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TO THE FIFTH PART.
In the time of Washington's administration, it was customary for the President, at the opening of each session of Congress, to meet the two houses in person, and deliver a written speech. Each house returned an answer to this speech some days afterwards, by a committee, who waited on him for the purpose; and he at the same time made a brief reply. All his Speeches to Congress are contained in this volume, and all his replies to the answers of the two houses.
The answers themselves may be found in the Journals of Congress.
The Messages were written communications on topics, which had not been introduced into the Speech, but which required the attention of Congress. They were sent at different times in the course of the session. Many of them were very short, being accompanied with illustrative and explanatory documents. All those, which are important for the matter or the sentiments they contain, have been selected for this work.
Such of the Proclamations, as have any permanent value, are here collected. The others, which merely announced the ratification of treaties, are brief and unimportant.
The public Addresses, received and answered by Washington, are very numerous. Those included in the period of his Presidency fill three manuscript volumes. A large number of them had an occasional and temporary interest only; and, as the plan of this work would not admit of the publication of the whole, a selection has been made of those, which are thought to have the highest claim. This selection is confined to his answers. Frequently the date is not recorded in the manuscript copy. But the addresses and answers appear to have been arranged in the order of time, and thus the dates have been fixed with considerable accuracy. When the year, month, and day are noted, the exact date is known; but, when the year and month, or the year only, are indicated, nothing more could be ascertained. These particulars it is thought proper to mention, as explaining the reason why the dates of the addresses in some instances are not given with more precision.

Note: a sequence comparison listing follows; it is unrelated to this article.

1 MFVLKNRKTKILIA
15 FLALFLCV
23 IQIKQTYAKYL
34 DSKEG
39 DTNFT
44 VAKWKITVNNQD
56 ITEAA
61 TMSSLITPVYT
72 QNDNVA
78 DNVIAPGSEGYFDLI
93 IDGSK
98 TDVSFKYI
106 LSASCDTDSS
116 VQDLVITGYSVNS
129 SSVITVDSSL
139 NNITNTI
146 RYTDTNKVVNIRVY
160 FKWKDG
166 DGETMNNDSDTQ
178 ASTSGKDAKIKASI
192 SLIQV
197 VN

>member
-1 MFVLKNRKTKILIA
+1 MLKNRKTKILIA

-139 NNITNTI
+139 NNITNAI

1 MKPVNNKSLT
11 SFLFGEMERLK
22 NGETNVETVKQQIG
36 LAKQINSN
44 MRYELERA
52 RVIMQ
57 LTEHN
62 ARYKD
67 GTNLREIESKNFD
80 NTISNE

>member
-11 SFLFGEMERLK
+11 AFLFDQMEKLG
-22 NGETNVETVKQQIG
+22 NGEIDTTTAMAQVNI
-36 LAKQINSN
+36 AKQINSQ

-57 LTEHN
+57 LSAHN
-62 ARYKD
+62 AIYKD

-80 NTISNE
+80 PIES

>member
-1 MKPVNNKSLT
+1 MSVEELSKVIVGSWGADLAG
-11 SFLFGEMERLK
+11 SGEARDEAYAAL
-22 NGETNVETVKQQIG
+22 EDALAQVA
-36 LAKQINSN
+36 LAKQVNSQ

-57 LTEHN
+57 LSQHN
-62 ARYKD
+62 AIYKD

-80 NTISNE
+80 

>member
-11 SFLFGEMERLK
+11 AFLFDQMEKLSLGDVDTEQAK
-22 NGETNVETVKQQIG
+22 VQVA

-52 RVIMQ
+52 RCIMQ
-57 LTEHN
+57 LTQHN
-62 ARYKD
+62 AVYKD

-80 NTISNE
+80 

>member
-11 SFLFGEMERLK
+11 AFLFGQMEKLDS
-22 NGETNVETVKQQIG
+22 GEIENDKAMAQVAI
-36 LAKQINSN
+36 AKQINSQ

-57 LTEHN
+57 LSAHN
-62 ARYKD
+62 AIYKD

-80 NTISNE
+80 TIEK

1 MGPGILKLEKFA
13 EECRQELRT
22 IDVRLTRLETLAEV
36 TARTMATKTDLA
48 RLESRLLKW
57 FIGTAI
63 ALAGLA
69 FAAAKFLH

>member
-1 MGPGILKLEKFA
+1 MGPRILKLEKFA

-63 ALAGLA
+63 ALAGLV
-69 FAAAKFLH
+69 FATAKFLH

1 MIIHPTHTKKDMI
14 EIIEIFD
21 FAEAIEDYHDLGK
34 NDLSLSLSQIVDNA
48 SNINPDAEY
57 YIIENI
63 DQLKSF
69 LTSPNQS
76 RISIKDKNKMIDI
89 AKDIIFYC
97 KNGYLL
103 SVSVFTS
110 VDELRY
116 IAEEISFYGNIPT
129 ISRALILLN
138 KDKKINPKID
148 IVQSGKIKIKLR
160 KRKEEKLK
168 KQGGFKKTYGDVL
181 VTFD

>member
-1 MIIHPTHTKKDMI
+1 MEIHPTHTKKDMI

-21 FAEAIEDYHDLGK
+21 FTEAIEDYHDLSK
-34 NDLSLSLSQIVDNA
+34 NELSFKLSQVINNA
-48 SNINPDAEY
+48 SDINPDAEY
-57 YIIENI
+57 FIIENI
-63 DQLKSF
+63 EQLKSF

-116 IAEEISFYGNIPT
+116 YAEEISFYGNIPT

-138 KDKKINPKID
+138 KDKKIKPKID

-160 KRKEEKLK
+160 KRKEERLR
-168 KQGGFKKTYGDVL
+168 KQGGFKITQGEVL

SPEECHES TO CONGRESS.
APRIL 30th, 1789.
Fellow-CitizeNS OF THE SENATE
AND HOUSE OF REPRESENTATIVES, Among the vicissitudes incident to life, no event could have filled me with greater anxieties, than that of which the notification was transmitted by your order, and received on the 14th day of the present month. On the one hand, I was summoned by my country, whose voice I can never hear but with veneration and love, from a retreat which I had chosen with the fondest predilection, and, in my flattering hopes, with an immutable decision, as the asylum of my declining years; a retreat which was rendered every day more necessary as well as more dear to me, by the addition of habit to inclination, and of frequent interruptions in my health to the gradual waste committed on it by time. On the other hand, the magnitude and difficulty of the trust, to which the voice of my country called me, being sufficient to awaken in the wisest and most experienced of her citizens a distrustful scrutiny into his qualifications, could not but overwhelm with despondence one, who, inheriting inferior endowments from nature, and unpractised in the duties of civil administration, ought to be peculiarly conscious of his own